Last Updated on April 18, 2017 by Dave Farquhar


Napster; Pentium 333-II; OS and APP installations

Emergency Repair Disks are your friend. We have no company policy on ERDs. That needs to change. Yes, I know floppies are about as reliable these days as dear departed Royals closer Ricky Bottalico (nicknamed “Blow-ttalico” last year because of what he so frequently did to late-game leads). But an ERD created on a fresh floppy and then put away in a safe place ought to be reasonably reliable, and an unreadable ERD is less maddening than no ERD at all–at least you’re taking precautions, right? Besides, hopefully you’re like me and you grabbed a 386 off the scrap heap and put DOS and the old DOS version of Norton Utilities on it so you have Disktool and Norton Disk Doctor (run in that order) to fix bad floppies, right?

Why are ERDs your friend? Well, on a system at work Friday, NT must have asked the question, “Kernel? What’s a kernel? We don’t need no stinkin’ kernel!” because the NT loader couldn’t find it. So they brought me in. I asked if there was an ERD available, knowing full well what the answer would be. Well, I didn’t predict the puzzled look, but I got the “no” part right. So then I asked what the most similar system in the immediate area was. They looked it up in the database, so I grabbed a disk, went to the system, and ran RDISK.EXE to create an ERD to use. Then I grabbed an NT4 CD and got ready to go to town.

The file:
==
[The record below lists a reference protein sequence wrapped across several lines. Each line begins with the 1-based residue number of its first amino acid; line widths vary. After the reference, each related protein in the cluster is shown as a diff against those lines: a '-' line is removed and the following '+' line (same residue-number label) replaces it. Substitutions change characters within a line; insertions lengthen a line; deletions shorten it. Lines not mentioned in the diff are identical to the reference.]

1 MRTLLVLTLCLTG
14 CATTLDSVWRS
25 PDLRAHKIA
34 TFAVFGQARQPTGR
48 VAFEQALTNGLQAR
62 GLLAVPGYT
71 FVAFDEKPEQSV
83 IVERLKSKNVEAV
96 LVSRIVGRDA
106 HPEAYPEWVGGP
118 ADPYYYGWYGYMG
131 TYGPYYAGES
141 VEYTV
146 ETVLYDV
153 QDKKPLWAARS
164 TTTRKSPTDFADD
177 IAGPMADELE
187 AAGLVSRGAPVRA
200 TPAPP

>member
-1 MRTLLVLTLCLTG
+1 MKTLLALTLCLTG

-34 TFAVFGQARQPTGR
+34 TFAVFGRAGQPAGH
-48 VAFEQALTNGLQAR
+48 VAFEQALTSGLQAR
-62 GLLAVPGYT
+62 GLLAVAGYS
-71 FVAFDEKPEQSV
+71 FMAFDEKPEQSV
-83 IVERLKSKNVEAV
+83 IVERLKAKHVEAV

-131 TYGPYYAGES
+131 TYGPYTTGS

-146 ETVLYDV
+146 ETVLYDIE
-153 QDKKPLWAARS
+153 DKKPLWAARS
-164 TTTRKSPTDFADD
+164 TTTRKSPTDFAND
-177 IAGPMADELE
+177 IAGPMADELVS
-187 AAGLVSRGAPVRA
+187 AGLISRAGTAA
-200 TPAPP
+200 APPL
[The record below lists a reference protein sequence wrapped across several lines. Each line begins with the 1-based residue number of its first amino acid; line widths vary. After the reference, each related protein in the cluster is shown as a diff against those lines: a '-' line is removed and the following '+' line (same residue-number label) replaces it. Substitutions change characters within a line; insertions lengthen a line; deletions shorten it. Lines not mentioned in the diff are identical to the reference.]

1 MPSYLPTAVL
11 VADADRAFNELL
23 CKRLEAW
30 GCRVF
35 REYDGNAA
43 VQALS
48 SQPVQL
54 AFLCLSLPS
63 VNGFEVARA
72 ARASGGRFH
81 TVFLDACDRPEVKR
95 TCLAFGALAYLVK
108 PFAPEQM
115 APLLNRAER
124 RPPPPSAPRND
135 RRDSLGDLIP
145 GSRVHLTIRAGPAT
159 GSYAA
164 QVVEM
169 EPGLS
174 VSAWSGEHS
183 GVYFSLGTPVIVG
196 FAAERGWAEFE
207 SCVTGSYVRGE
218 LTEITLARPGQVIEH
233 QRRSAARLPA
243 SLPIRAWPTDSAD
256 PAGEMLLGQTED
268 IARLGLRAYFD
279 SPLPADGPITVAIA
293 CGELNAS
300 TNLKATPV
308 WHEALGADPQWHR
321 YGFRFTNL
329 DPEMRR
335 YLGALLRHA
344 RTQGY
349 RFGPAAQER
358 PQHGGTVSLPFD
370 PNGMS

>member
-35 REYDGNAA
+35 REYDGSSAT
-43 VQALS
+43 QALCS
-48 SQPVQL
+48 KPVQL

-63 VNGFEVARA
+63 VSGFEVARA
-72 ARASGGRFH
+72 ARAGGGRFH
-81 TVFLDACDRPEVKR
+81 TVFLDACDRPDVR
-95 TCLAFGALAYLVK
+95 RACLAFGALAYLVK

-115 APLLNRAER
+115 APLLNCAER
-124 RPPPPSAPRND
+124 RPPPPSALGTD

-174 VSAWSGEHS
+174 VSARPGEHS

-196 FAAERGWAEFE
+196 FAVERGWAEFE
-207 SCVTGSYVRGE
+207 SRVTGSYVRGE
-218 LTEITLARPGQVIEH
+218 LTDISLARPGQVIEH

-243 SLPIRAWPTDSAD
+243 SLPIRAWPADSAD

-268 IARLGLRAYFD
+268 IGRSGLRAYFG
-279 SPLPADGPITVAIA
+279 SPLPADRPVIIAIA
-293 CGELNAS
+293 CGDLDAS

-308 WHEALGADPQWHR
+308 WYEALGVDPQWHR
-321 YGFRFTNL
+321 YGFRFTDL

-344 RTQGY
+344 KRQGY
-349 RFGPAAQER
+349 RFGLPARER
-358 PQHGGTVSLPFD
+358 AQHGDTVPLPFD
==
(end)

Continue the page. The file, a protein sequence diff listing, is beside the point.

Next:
I booted off the CD, then chose the option to repair an installation. It asked for the ERD, which I dutifully provided. It then asked what aspects to check. I de-selected all the registry-related stuff because I didn’t want it mixing registries between the systems. I just wanted it to replace system files, preferably just the missing ones like, um, the kernel.

Luckily for me, the HD’s filesystem was in pretty good shape because it found files immediately and started prompting me to replace them. An awful lot of them. This bothered me but I let it do it. In the end, I had a bootable system that wouldn’t run Internet Explorer. I realized pretty quickly that the two systems had mismatched service packs, and that was the reason for the large number of files, and IE was my ticket to SP6a.

The moral of the story: Had the system had an up-to-date ERD, I could have had it back up and going in about five minutes. Lacking the ERD, I spent five minutes making one, five minutes repairing the installation, and about two hours uninstalling and reinstalling Internet Explorer and the myriad of security updates Microsoft’s released over the course of the past year.

Not that I’m complaining too badly–the user shares cube space with one of the coolest people I’ve ever met, and she turned out to be friendly and interesting as well. But downtime’s not good for the company’s bottom line, and while I’m on the clock, the bottom line’s more important than my social life.

A correction from yesterday. It took several hours for my brain to warm up yesterday I think. At least one person wrote in to ask why I ran Windows Update so close to the beginning, rather than at the end. I have no idea why I wrote it that way. He’s right, you should run Windows Update at the end, in case something you install clobbers an updated file. Slim likelihood but hey, I’ve seen all kinds of weird things and seeing as MS doesn’t know where the OS ends and applications begin, better safe than sorry.

So I went back and changed yesterday’s post to reflect the correction. Far be it from me to add more misinformation to the Information Superhighway-turned-Misinformation Traffic Jam.


Napster; Pentium 333-II; OS and APP installations

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